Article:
Should I be worried about my bank?
By Ben Potter
Three high-profile failures this spring have more than a few feeling jittery.
Bank failures are nothing new – the occasional one-off can happen even when the economy is cranking on all cylinders. But three high-profile dustups in March, including Silicon Valley Bank, First Republic Bank and Signature Bank, captured plenty of headlines, especially in an environment of high inflation, rising interest rates and the looming threat of a recession emerging.
Because the overall financial system is so interconnected, many view bank failures as a kind of “virus” that often has regulators intervening quickly. The goal is to stabilize those banks before customer fear jump-starts a run on other institutions. That’s exactly what happened with SVB, which was quickly taken over by the Federal Deposit Insurance Corporation before depositors pulled their money from other lenders.
Which begs the question – what is the likelihood this sort of thing could happen to agricultural lenders?
Jackson Takach, chief economist with Farmer Mac, argues that the risk is relatively low in the ag sector. That’s in part due to the nature of ag lending asset structures. Banks generally hold two types of assets: loans and debt securities. Debt securities tend to be things like U.S. Treasury bonds, mortgage-backed securities or investment securities. Loans were only 35% of SVB’s assets, and debt securities accounted for 56%. As interest rates rose, SVB’s practice of taking short term deposits and locking them into long-maturity debt eventually proved fatal.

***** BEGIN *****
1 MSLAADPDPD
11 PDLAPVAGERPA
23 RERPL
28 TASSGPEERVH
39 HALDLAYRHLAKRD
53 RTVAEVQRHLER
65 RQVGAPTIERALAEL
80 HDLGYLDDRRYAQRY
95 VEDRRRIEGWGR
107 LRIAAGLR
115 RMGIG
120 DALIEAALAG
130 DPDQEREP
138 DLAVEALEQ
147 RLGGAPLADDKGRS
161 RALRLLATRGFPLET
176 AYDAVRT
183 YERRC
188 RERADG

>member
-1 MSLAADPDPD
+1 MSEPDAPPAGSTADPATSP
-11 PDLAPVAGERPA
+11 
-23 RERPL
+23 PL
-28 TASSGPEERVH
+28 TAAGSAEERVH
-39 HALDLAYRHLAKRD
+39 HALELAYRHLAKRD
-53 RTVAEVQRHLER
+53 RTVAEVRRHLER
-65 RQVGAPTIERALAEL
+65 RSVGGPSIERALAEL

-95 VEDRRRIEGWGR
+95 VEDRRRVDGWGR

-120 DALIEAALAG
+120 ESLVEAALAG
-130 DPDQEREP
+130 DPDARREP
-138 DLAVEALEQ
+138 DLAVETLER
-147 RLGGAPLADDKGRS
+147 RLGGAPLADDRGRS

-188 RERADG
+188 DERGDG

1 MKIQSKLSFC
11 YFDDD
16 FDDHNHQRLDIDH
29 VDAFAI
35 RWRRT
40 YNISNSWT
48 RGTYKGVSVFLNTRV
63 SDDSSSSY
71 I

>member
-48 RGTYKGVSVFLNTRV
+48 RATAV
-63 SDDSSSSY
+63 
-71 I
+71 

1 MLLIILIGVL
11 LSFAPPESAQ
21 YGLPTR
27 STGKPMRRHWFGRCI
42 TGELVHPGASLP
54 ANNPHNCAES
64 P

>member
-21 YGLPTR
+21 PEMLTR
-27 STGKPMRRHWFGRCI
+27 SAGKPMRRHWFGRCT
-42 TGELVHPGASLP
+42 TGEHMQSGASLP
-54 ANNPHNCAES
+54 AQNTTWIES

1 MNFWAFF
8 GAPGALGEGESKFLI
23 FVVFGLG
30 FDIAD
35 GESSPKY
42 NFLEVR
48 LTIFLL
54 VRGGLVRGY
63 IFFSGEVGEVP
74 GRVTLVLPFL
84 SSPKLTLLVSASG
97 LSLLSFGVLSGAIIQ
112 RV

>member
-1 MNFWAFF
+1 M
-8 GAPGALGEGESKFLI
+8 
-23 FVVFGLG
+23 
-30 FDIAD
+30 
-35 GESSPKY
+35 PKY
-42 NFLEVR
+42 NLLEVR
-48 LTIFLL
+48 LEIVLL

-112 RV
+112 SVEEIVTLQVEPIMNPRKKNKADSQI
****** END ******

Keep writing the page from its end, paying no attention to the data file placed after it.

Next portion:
In contrast, ag lenders have more than 60% of their assets as loans, which tends to create more stability.
“Another important differentiator in ag lending is the diversity of lender types,” Takach says. “Non-depository institutions like the Farm Credit System, life insurers, and Farmer Mac hold more than half of all farm debt. These financial institutions have different asset-liability dynamics and are less exposed to quick calls on liabilities like bank deposits.”
In the event that your ag lender would somehow fail, the impact to your operation would be a bit different than you might imagine.
“You wouldn’t be affected mechanically on your ability to operate your farm,” he says. “The relationship with your lender becomes your loss. Someone else would acquire the loan, and you’d pay them instead.”
The banking industry has always been in flux, Takach adds. Around 250 banks every year go away – but they didn’t fail, they merely merged.
As for cash deposits at any FDIC-insured institution, your deposits are protected up to $250,000 per depositor, per account in the event of a failure. Bank financial statements are also often available on the bank’s website or through the FDIC, allowing those interested to check in on its capital levels, liquidity and profitability.
The FDIC Call Center is a way to verify your deposits are protected: 877-ASK-FDIC. Accounts at credit unions are similarly insured through the National Credit Union Association. Click here to use their online resource.
And click here to learn more about the dissimilarities between SVB and ag lenders from Farmer Mac.
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